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On Island Profile: Jeff Miller

Sept. 8, 2006 – Jeff Miller calls his post with the National Park Service a dream job. "I work outdoors and I get cerebrally challenged," he said.
Miller, 45, who has his office on St. John, works with the Park Service's seven-park inventory-monitoring system that includes V.I. National Park on St. John, as well as Buck Island Reef National Monument and Salt River Bay National Historical Park and Ecological Preserve on St. Croix.
The roster also includes Biscayne National Park, Dry Tortugas National Park, Big Cypress National Preserve, and Everglades National Park — all in Florida.
"I get to study the status of a number of different types of ecosystems," he said.
For his efforts in studying the coral bleaching problem that currently plagues V.I. parks, in a few weeks he'll receive the Director's Award for Professional Excellence in Natural Resources Management. Miller said this is a Park Service-wide honor.
He also received the Keeper of the Live Oak award for resource management professionals in the Park Service's southeast region for the same work.
Miller said it's been hard to watch the corals die.
"We've seen corals that have been around here for a hundred years die in six months," he said.
He said scientists have seen an average mortality rate of 48 percent in the past year at five different monitoring sites around St. John.
"It's been an incredibly depressing year," he said.
The New Carlyle, Ohio, native got a bachelor's degree in oceanography from the Florida Institute of Technology in Melbourne. After working as a dive instructor for four years in the Cayman Islands, he volunteered with the Cayman Islands Department of Environment on a coral bleaching and grouper spawning project.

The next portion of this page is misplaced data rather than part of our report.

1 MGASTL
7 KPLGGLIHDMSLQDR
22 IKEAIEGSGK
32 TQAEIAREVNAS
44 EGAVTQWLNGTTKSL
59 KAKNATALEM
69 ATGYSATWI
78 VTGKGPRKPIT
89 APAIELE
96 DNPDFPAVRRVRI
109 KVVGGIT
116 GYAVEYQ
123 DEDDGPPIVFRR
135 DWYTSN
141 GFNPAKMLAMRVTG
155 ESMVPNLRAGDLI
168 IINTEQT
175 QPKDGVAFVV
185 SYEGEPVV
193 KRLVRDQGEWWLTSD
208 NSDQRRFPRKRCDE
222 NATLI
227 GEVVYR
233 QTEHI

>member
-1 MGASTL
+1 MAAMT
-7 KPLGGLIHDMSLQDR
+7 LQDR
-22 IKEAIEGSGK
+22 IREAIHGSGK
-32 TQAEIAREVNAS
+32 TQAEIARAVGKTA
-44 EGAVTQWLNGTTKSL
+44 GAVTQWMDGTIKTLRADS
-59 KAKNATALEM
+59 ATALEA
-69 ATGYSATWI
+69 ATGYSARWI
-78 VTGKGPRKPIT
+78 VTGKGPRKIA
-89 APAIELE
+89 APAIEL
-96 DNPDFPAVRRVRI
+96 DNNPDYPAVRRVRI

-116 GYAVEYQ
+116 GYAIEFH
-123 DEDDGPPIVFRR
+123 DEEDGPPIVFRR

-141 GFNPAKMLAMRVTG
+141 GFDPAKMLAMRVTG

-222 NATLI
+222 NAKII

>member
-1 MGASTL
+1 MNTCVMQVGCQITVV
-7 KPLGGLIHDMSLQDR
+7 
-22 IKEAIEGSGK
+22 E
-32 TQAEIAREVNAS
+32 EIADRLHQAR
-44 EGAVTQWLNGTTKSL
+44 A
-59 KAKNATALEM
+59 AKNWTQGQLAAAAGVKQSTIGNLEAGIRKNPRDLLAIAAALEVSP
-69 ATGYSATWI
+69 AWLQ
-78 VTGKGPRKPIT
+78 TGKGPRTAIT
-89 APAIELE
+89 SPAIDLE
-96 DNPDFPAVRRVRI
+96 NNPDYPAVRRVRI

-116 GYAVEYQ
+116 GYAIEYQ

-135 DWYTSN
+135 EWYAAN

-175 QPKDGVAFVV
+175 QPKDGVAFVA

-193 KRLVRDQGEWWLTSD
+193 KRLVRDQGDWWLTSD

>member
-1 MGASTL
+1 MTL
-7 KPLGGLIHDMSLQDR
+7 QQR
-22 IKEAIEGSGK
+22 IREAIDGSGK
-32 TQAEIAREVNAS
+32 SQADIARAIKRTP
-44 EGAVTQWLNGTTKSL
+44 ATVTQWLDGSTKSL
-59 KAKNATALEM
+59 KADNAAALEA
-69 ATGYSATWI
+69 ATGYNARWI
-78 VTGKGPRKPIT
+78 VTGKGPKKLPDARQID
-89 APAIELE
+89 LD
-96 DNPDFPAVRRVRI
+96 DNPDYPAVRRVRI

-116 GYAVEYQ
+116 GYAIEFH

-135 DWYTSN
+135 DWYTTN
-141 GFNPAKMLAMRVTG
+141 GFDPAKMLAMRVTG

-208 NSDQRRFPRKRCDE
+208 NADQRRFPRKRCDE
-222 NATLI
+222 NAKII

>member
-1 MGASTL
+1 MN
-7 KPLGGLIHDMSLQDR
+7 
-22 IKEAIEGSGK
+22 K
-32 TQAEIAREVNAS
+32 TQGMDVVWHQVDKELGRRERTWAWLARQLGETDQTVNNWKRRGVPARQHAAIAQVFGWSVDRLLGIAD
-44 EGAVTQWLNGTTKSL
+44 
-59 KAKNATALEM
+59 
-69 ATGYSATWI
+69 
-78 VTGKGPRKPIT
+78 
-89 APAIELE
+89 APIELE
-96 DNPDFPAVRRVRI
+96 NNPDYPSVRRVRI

In 1988 he moved to St. Croix to serve as dive supervisor at the long-closed West Indies Laboratory.
"Hugo came along, but we kept it open for another one and a half years," Miller said.
After a brief stint at V.I. Divers on St. Croix, he went to work for the Department of Planning and Natural Resources' Environmental Protection Division, working on water-pollution control.
Five years later, he signed on with the U.S. Geological Survey, which is based at V.I. National Park on St. John. He worked on developing protocols for the inventory-monitoring program. That job segued into a job with the park on its inventory-monitoring program. Eventually the Park Service absorbed the job and Miller went with it.
Miller is often in the news, as staff from various government agencies speak out regarding the reasons behind the coral bleaching problem hitting the territory's reefs.
However, he is quick to credit scientists from other agencies based in the Virgin Islands for their work on the problem.
"I have a really great group of people around me," he said.
Miller's office is at the Biosphere Reserve, a cluster of buildings on park property at Lind Point, just a short drive uphill from the park's Visitor's Center in Cruz Bay. The park and the Geological Survey occupy adjacent spaces.
He said this proximity promotes collaboration among the scientists.
And he said that while it's not exactly in his job description, he puts effort into outreach education in efforts to help protect the reefs from further degradation.
"This is stuff that I think is very important to do," he said.
You might also find him Tuesday nights from October to May at Maho Bay Camps giving his slideshow on coral reef ecology.
Miller is one busy man, with little time for leisure activities. However, he and his wife, Jude Woodcock, are regulars at the island's triathlete and running events. In fact, he finished fourth at the Sept. 3 Love City Triathlon.
While he said he has no plans to slow down any time soon since he loves his job, he said he would like a slightly less hectic pace.
"I'm looking forward to things being a little more relaxed," he said.

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